You have a carrier or bryant AC Coil model number and the sn says 1995 and its 5 tons and if you actually have a heat pump with the gas furnace you have what we call in the business a dual fule heatpump setup. There are a number of items that could be causing your problem. I would recomend that you first look for the relay box discribed below and if you have that put the wires at your furnace (R &W) together with nothing else on them. If it lites then the problem could be anywhere, thermostat, wiring, the control box which has about 4 to 6 relays. If it dosn't lite the furnace is where your problem is or at least one of your problems is and start there. remove anyother wires on R&W before reapplying power. Also if you have the control box below it will have its own 24v control transformer but your going around that with the test I mentiond here. Oh yes and if it hasnt been modified you'll have to keep the solid door on it to apply power to the furnace.
There are a multitude of items it could be but I believe your age furnace has an auxiliary sensor - relay assembly it is a box about 18 inches long X 6 inches square. has about 10 terminals on it. And it will look like a birds nest with all the wires going and comming out. Id have to suggest you call someone and here's what Id do if I were you. If they say they aren't sure but think its in the relay assembly for the dual fuel control ask them to call carrier or Bryant and request they talk to a service trained expert there or recomend someone. You can do this instead of paying for 2 people. Just ask them if they know about Bryant or Carrier Heatpump dual fuel setup before you tell them to come out.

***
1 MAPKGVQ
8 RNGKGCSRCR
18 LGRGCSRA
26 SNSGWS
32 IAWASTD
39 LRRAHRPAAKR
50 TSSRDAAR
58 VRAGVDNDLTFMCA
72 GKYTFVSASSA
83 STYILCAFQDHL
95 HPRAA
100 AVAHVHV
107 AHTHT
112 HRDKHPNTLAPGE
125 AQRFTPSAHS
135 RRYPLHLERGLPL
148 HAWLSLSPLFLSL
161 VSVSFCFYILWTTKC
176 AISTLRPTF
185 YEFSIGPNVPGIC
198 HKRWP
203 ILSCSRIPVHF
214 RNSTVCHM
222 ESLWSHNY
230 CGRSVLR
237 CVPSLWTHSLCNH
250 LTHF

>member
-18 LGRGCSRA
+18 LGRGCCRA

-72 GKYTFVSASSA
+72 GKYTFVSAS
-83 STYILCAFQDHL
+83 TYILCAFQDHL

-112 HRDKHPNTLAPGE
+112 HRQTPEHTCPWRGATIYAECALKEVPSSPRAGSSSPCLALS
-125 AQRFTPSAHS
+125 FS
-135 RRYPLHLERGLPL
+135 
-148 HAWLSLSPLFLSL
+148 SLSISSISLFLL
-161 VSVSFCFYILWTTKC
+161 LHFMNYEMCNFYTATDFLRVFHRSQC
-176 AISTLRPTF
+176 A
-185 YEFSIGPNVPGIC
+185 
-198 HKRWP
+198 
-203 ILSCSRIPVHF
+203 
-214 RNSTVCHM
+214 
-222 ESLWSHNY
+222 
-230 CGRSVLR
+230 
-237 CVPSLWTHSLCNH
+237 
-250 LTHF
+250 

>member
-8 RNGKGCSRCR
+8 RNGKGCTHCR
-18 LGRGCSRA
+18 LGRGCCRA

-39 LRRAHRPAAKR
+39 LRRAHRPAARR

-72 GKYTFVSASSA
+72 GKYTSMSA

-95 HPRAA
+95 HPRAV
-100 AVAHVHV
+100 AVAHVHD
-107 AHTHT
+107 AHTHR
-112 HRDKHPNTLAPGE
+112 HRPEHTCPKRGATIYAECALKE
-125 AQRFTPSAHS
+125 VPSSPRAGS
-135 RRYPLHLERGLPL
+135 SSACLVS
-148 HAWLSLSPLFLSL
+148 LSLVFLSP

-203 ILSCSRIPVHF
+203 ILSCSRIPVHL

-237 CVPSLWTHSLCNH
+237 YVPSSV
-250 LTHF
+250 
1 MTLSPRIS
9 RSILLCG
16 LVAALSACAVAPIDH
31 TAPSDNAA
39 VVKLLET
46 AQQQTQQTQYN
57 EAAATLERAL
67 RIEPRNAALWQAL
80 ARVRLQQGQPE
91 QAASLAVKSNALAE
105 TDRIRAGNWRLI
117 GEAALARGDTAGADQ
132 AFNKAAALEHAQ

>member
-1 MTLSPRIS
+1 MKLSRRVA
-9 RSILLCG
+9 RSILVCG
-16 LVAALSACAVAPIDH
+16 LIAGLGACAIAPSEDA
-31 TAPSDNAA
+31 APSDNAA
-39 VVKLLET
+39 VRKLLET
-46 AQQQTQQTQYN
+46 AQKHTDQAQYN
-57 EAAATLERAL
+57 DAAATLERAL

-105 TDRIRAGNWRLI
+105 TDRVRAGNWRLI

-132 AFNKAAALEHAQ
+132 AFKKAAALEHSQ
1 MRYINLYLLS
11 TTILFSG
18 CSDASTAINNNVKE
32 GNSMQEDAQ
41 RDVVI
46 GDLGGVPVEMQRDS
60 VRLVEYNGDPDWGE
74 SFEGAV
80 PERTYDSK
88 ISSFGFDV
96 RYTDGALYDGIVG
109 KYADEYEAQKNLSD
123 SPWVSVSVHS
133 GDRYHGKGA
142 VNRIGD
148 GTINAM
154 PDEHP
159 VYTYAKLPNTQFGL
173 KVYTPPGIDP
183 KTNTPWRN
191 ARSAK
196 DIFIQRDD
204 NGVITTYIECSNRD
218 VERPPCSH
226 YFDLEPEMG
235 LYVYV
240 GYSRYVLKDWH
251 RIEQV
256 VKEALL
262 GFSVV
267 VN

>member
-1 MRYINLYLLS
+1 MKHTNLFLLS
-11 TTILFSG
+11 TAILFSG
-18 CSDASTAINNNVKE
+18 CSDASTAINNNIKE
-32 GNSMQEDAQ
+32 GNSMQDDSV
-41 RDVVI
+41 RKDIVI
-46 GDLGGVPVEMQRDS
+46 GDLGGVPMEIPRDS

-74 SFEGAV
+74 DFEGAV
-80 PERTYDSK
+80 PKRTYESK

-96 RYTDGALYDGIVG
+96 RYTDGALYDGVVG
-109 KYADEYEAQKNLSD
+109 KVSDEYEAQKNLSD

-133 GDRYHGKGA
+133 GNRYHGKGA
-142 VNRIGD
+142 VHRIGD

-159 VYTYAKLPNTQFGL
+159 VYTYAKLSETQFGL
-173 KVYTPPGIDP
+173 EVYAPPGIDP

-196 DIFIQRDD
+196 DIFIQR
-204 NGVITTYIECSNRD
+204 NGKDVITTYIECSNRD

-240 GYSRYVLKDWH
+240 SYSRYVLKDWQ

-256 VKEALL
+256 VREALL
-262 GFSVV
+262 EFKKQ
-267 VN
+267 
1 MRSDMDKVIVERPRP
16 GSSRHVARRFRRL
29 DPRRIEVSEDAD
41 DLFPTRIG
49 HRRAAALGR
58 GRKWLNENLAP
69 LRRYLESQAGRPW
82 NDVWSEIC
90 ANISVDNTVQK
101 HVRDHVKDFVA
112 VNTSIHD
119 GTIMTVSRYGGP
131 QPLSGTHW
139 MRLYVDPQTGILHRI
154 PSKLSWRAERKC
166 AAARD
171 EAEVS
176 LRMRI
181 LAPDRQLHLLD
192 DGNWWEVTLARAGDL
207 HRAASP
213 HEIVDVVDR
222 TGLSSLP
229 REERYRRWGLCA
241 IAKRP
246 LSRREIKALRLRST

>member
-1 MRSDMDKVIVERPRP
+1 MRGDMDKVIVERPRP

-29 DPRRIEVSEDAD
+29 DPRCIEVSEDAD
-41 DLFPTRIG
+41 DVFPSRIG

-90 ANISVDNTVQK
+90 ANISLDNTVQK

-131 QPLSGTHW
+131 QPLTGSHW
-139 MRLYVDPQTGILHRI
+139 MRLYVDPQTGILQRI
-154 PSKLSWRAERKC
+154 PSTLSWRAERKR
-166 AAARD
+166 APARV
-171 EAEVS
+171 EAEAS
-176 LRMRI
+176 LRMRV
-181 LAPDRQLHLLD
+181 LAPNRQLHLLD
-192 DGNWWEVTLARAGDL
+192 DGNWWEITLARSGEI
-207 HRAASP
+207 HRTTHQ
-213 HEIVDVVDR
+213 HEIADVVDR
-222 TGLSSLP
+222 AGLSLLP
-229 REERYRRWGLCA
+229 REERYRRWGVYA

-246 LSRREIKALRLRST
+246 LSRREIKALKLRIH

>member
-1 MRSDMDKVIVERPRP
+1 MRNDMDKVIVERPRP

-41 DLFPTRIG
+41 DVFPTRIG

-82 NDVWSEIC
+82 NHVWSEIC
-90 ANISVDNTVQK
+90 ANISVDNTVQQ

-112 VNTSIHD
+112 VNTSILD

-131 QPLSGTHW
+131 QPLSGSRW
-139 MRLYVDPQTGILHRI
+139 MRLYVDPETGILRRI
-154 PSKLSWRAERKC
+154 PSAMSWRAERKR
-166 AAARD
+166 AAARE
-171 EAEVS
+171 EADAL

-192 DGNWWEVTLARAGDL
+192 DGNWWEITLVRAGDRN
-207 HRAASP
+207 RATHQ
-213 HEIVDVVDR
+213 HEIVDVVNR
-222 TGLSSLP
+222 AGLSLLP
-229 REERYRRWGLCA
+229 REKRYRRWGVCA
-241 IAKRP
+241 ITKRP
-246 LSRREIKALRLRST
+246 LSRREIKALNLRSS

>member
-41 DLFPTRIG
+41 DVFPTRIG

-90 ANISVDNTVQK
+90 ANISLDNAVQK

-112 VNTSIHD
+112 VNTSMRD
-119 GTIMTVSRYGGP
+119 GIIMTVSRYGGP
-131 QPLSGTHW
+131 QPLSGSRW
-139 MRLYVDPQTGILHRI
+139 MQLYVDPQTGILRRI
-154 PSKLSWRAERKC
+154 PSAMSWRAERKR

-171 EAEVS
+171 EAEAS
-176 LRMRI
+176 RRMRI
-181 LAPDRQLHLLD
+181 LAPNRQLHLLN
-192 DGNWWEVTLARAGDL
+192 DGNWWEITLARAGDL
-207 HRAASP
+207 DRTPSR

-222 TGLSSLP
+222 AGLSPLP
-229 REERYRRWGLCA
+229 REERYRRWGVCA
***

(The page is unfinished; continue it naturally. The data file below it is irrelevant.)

The newer dual fuel thermostats around $300 - $400 plus an out door sensor about $30 will get you fixed for parts. NO more relay box needed just the out door sensor and the compatable thermostat. if this is where the problem leads. The thermostat cost will depend on if you want the program feature. If someone is home all day Id suggest you probably don't need this feature.
This should get you headed in the right direction. If it helps you please grasde me accordingly, and GOOD LUCK!
sounds like you have a heat pump the w2 on old thermostat is for a second stage heat. If you can give me a little more information on type of system you have (forced air furnace with heat/cool, Heat pump or boiler)? How many wires are on old thermostat? Is it a no programmable or programmable? How old is the furnace?